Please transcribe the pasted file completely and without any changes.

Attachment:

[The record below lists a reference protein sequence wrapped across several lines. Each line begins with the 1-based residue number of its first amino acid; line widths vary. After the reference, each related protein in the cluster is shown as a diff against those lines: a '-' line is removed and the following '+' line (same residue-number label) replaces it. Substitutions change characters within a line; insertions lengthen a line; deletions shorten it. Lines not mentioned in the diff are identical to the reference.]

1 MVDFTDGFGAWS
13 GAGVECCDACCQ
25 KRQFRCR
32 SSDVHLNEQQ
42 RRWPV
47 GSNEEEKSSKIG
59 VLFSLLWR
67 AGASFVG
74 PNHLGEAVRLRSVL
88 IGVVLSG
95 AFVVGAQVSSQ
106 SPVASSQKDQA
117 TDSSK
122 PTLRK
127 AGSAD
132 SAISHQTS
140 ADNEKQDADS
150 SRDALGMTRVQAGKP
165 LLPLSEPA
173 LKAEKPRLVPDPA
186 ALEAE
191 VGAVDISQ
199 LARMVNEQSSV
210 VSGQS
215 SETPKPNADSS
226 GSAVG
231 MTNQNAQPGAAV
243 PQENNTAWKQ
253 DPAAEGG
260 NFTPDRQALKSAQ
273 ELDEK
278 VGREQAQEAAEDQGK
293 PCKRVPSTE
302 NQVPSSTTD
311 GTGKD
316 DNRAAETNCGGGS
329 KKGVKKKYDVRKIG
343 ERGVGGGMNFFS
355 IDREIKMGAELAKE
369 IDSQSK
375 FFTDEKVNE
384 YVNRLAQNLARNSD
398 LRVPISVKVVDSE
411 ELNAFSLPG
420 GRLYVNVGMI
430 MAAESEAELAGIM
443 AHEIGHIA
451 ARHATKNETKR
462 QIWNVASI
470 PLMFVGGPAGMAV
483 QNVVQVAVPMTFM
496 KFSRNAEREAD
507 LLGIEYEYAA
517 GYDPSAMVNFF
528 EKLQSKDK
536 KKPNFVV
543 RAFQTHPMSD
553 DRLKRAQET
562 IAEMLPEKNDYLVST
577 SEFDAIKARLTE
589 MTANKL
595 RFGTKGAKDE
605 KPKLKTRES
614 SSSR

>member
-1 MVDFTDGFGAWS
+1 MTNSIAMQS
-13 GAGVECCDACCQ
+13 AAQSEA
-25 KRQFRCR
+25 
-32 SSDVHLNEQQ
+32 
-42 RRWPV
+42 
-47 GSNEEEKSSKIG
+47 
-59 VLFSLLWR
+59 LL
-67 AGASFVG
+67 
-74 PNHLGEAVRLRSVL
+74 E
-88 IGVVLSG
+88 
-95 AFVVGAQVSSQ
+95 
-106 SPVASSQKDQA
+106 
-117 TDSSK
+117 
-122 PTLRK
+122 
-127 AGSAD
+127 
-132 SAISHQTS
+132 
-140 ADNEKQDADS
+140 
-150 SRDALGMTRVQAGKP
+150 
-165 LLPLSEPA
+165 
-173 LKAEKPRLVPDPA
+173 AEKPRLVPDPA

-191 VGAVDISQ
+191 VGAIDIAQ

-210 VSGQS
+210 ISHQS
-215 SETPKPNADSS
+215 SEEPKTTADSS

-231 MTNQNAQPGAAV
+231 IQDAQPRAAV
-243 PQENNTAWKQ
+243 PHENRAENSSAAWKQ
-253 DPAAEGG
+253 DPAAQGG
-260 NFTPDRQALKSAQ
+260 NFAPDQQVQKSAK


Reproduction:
[The record below lists a reference protein sequence wrapped across several lines. Each line begins with the 1-based residue number of its first amino acid; line widths vary. After the reference, each related protein in the cluster is shown as a diff against those lines: a '-' line is removed and the following '+' line (same residue-number label) replaces it. Substitutions change characters within a line; insertions lengthen a line; deletions shorten it. Lines not mentioned in the diff are identical to the reference.]

1 MVDFTDGFGAWS
13 GAGVECCDACCQ
25 KRQFRCR
32 SSDVHLNEQQ
42 RRWPV
47 GSNEEEKSSKIG
59 VLFSLLWR
67 AGASFVG
74 PNHLGEAVRLRSVL
88 IGVVLSG
95 AFVVGAQVSSQ
106 SPVASSQKDQA
117 TDSSK
122 PTLRK
127 AGSAD
132 SAISHQTS
140 ADNEKQDADS
150 SRDALGMTRVQAGKP
165 LLPLSEPA
173 LKAEKPRLVPDPA
186 ALEAE
191 VGAVDISQ
199 LARMVNEQSSV
210 VSGQS
215 SETPKPNADSS
226 GSAVG
231 MTNQNAQPGAAV
243 PQENNTAWKQ
253 DPAAEGG
260 NFTPDRQALKSAQ
273 ELDEK
278 VGREQAQEAAEDQGK
293 PCKRVPSTE
302 NQVPSSTTD
311 GTGKD
316 DNRAAETNCGGGS
329 KKGVKKKYDVRKIG
343 ERGVGGGMNFFS
355 IDREIKMGAELAKE
369 IDSQSK
375 FFTDEKVNE
384 YVNRLAQNLARNSD
398 LRVPISVKVVDSE
411 ELNAFSLPG
420 GRLYVNVGMI
430 MAAESEAELAGIM
443 AHEIGHIA
451 ARHATKNETKR
462 QIWNVASI
470 PLMFVGGPAGMAV
483 QNVVQVAVPMTFM
496 KFSRNAEREAD
507 LLGIEYEYAA
517 GYDPSAMVNFF
528 EKLQSKDK
536 KKPNFVV
543 RAFQTHPMSD
553 DRLKRAQET
562 IAEMLPEKNDYLVST
577 SEFDAIKARLTE
589 MTANKL
595 RFGTKGAKDE
605 KPKLKTRES
614 SSSR

>member
-1 MVDFTDGFGAWS
+1 MTNSIAMQS
-13 GAGVECCDACCQ
+13 AAQSEA
-25 KRQFRCR
+25 
-32 SSDVHLNEQQ
+32 
-42 RRWPV
+42 
-47 GSNEEEKSSKIG
+47 
-59 VLFSLLWR
+59 LL
-67 AGASFVG
+67 
-74 PNHLGEAVRLRSVL
+74 E
-88 IGVVLSG
+88 
-95 AFVVGAQVSSQ
+95 
-106 SPVASSQKDQA
+106 
-117 TDSSK
+117 
-122 PTLRK
+122 
-127 AGSAD
+127 
-132 SAISHQTS
+132 
-140 ADNEKQDADS
+140 
-150 SRDALGMTRVQAGKP
+150 
-165 LLPLSEPA
+165 
-173 LKAEKPRLVPDPA
+173 AEKPRLVPDPA

-191 VGAVDISQ
+191 VGAIDIAQ

-210 VSGQS
+210 ISHQS
-215 SETPKPNADSS
+215 SEEPKTTADSS

-231 MTNQNAQPGAAV
+231 IQDAQPRAAV
-243 PQENNTAWKQ
+243 PHENRAENSSAAWKQ
-253 DPAAEGG
+253 DPAAQGG
-260 NFTPDRQALKSAQ
+260 NFAPDQQVQKSAK